Opinion: Trump is to blame for inciting violence in the Capitol Wednesday

The repellant and disturbing scenes of pro-Trump protesters storming the US Capitol on Wednesday afternoon were enough to sicken every citizen except for people who still ardently and stubbornly believe that Donald Trump should be president for another four years.

Trump, who has crept steadily from crackpot to madman in recent weeks, was the generating force—the main promoter—of the protest, egging and prodding his backers in a sort of rabid pre-game pep rally Wednesday morning from the White House to protest his now-overly-verified loss to Joe Biden in November.

“We will never concede!” he barked at his cheering fans. “You don’t concede when there’s theft involved.”

In his crazed and baseless post-campaign campaign of the last several weeks, the president has thrown body after body under the bus, his latest victim being his vice president, Mike Pence, who rebuffed Trump Wednesday afternoon by attempting to merely fulfill his duty by certifying the Electoral College vote, refusing to take any further part in what’s now no longer a bloodless coup attempt.

Later, thousands crawled up the Capitol steps and began smashing windows and bursting into the Capitol Building waving Trump, Confederate and Gadsen flags and chanting “Stop the Steal!” and eventually worked their way into the Senate chamber.

Earlier, some Republicans were trying to do just that, most notably Sen. Ted Cruz of Texas, who insisted that yet another study be done on what he believes to have been a flawed, crooked and stolen election. He cited the fact that a large number of people believe that Trump had rightfully won the election as the sole, wobbly reason for a further study. When lame-duck Senate majority leader Mitch McConnell (yet another once-faithful follower and abetter who is now dead to Trump) recommended to cease fighting the election, it became rather apparent that this thing was finally nearing an end, save for a few squandered hours from a handful of legislators still hoping to score some last-minute Trump points.

While discussion was still going on about election flaws in Arizona, Pence was suddenly rushed from the room as the insane violence began breaking out outside. Trump abandoned, briefly, his typical bellicose Tweet-braying and urged his followers to support the police and to “stay peaceful!,” a message he repeated several minutes later, though he remained hidden from view somewhere between the Oval Office and the third tee at Mar-a-Lago.

It was a meek tweet coming from the man who caused all of this, from the Election Day whining to the more full-throated war cries of recent days.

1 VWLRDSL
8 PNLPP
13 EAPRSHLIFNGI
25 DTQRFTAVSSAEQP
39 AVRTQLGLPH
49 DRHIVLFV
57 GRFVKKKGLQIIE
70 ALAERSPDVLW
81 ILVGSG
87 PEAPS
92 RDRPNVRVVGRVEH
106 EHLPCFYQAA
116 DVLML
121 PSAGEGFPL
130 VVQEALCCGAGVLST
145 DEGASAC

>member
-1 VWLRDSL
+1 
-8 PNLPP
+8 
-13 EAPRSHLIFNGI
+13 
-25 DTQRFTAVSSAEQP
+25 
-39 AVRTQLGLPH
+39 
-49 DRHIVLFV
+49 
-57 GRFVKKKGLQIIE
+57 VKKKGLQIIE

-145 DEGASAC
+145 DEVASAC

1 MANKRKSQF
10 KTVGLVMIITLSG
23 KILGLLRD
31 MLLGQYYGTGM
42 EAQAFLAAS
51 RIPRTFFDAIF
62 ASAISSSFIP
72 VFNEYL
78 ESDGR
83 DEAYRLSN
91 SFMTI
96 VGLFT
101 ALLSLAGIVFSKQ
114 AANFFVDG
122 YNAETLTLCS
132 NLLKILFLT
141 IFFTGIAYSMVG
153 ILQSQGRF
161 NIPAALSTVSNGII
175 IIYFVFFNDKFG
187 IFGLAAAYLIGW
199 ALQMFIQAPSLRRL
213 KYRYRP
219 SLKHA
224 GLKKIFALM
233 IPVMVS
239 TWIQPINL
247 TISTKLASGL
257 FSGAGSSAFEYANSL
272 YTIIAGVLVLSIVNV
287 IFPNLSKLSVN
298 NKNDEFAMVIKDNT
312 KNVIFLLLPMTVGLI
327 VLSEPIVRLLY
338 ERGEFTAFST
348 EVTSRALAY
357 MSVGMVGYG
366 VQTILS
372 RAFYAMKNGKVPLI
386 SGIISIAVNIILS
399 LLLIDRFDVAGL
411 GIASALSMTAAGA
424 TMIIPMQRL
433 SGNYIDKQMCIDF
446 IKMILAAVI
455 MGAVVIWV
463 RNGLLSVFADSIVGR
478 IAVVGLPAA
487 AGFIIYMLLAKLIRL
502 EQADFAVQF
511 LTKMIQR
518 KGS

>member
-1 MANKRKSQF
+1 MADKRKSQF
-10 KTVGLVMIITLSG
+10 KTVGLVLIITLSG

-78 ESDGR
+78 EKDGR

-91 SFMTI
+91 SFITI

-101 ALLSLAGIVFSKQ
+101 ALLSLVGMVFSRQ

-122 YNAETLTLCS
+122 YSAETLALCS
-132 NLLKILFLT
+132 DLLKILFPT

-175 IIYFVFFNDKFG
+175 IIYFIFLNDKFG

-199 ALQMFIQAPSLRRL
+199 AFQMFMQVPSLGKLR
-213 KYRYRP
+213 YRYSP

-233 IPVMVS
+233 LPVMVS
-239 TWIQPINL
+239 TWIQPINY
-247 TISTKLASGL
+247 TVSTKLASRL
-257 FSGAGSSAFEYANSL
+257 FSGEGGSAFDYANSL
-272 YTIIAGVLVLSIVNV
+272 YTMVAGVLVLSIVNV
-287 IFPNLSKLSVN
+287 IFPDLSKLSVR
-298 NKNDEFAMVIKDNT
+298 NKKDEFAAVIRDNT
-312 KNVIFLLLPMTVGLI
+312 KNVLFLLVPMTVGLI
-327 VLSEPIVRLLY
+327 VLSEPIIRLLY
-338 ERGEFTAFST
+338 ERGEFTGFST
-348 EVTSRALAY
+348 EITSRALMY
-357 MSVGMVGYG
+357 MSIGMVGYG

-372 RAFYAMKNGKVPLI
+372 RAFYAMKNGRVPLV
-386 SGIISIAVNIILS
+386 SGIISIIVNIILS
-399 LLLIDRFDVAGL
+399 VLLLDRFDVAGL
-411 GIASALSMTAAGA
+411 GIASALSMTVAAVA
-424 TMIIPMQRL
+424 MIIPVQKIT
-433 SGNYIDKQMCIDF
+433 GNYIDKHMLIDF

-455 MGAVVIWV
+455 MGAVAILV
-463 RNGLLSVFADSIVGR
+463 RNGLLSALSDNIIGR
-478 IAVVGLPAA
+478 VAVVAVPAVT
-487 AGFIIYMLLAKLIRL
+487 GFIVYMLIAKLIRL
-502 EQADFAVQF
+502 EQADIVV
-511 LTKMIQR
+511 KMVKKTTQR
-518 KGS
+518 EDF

The day’s first truly presidential moment came between Trump’s twin tweets when President-Elect Biden came on television to decry the riots and to urge a pull-back and “allow democracy to go forward.”

“The words of a president matters,” Biden said. “At best they can inspire; at worst they can incite.” “Worst” is what Trump does best, as he demonstrated Wednesday morning.

Biden called on Trump to appear on TV to demand an end to the siege, likely recognizing that  Trump is the only person these conspiracy/QAnon fanatics will listen to.

It is not hyperbole to term Wednesday’s actions, from the efforts of a few Republicans to reverse the verified results of the election, to the riots of Trump’s supporters—and the thousand or so who participated in the protest on Wednesday is just a small handful of the total across this country—that Wednesday was one of the saddest and disappointing days of American democracy in memory. You would have to have been alive during the Civil War to recall a more disquieting moment.

The sole bright spot of the day, though it was still a somber and sad one, was Biden’s televised speech urging quiet, calm and conciliation, and it signals a more hopeful and encouraging next four years. Biden laid the day’s violence at Trump’s feet and deservedly so.

Shortly after Biden’s speech, a Trump spokesman said the president would release a taped statement later.

There is no reason to watch it or listen to it, or believe what Trump says. Ever again.

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Tim Grobaty is a columnist and opinions editor for the Long Beach Post. He began his newspaper career at the Press-Telegram in 1976 as a copy boy and moved on to feature writer, music critic, TV critic, copy editor and daily columnist. He’s the author of several books, including I’m Dyin’ Here, and he lives in Long Beach.
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